What is the biggest influence in your parrot's health and well being? This influence can affect every corner of your parrot's happiness and health. It's the biggest influence on them, and it is the one influence we have the most control over.
It's you. It's me. It's us as companion parrot parents. There is not enough room, food, flight, or toys (employment opportunities) to overcome stress. And stress starts with us. We affect the tenor, vibes, energy and environment more than any other element.
Every parrot visit I attend, every parrot problem I consult and most all parrot misunderstandings start with the human in the room. It's a change required by the person, not the parrot. Most fixes are so simple that when I reveal the issue, it's just a big "OH!" in the room and changes are made immediately. And results show just as fast.
I'm not finger pointing with this statement, but rather celebrating a simple concept. A Successful Companion Parrot Lifestyle starts and ends with a relaxed, patient and confident human in the room. There's a difference between simple and easy. These two words are mutually exclusive in context. Sharing your world with a Companion Parrot is simple. It is not easy.
The foundation begins with reasonable expectation and honest evaluation of ourselves. You can not want a Macaw and a perfectly kept and well decorated home at the same time. The macaw will loose in that situation. You can not be a workaholic, gone 10-12 hours a day, and have a Cockatoo. Being honest about who you are and what you are capable of accepting inside your own truth allows reasonable expectation, and that allows success.
The simple truth of a companion parrot is that daily care, food and routines required are not complicated. Knowing the absolute truth on needs coupled with reasonable expectations allows success. Oh sure, you can get all caught up with conversations about nutritional needs, sun lamps vs sun light, feather care and baths and what products you need. You can get caught up in vitamins and symptoms of lack of vitamins etc. and so on. You can get fired up on what to clean with, how to clean and hygiene theory. Searching the internet for answers can get you running down rabbit trails of worry and concern. Which leads to stress, which bleeds to your parrot. Which isn't necessary.
Please notice I have said simple. I did not say easy. Reasonable expectation toward a companion parrot can not include the idea of easy. Because the conversation must include a parrot's expectations. And parrot expectations inside a human world generally seem unreasonable. Chewing on your favorite chair seems reasonable to a parrot. Wandering on the floor to find where you went off to, and chewing on random things while searching for you, is reasonable to a parrot. Companion parrots are not easy because of their expectations to their world. That's the nugget at the center of the truth.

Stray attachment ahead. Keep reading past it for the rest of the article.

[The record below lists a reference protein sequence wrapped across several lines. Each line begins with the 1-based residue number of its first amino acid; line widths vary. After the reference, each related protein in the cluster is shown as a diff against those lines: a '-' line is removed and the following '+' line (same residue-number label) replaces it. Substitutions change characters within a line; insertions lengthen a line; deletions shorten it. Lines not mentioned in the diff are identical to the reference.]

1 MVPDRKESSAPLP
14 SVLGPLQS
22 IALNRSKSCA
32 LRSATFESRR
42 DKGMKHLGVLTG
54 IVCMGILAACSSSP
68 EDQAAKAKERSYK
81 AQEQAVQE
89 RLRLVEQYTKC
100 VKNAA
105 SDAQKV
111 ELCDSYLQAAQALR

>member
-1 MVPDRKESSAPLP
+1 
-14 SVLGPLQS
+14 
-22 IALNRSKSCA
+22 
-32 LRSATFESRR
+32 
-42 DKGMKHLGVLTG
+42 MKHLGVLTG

It is the Parrot's expectations that get overlooked when we find ourselves in a moment or situation that seems troublesome. Bad bird, bad behavior, unwanted behavior, misbehaving, mean bird, unfriendly bird, all this phrases drive me up a tree. I'm up a tree because when a few minutes of conversation takes place it is always revealed that the parent brought unreasonable expectations to a parrot's natural expectations and the two do not connect.
The "screaming parrot" issue is a prime example. With a Vet visit and a parrot being confirmed healthy and not in pain a screaming parrot is acting most appropriately inside their reasonable expectations. They are seeking their prime directive. Flock activity. Every parrot is different and requires a different level of "togetherness". Understanding your parrot's definition of this expectation allows you to fulfill it properly and thus ends the screaming. This is not easy. This is simple.
As I write this article I have 8 uncaged parrots within 8 feet of me, including one on me, roosted, perched, shredding, gruxing, eating and preening. It is so quiet in this house I can hear the wind against the window pane. Why? Every parrot's flock acitivity level requirement has been met. This was not easy. It took months of repetition, modification, and changes to my routine in the morning process. But going through the modifications was simple. I removed unreasonable expectations, allowed their's to show themselves, and modified my actions and requirements to meet those. I can work 4 hours straight in complete quiet with no interuptions from 2 macaws, Felix, Kirby the IRN and 4 cockatiels free to roam and do their thing. I don't say this to brag, it's simply a case of allowing a parrot's expectations to show the way. Some negotiations came into play. (No you can't have my Wacom Pen, no you can not sit on the monitor.) That is the part that is not easy. How not easy? The negotiations for not sitting on my monitor required my husband to build a complete open faced cabinet to house that monitor. Butters and I have come to terms with her needing to be on top of the cabinet when it's time to urge me to take a break. She'll fly over, land, look down on me and say "HI!"
I write this to remind myself as well as put out a conversational idea. Life gets us busy and pressured. We create unreasonable expectations on ourselves as well. I firmly believe parrots make us better humans. I am a better person because of our flock's influence on me. Relax, keep it simple, keep your own life and expectations simple, and remember they too have expectations. It's simple, it's just not always easy.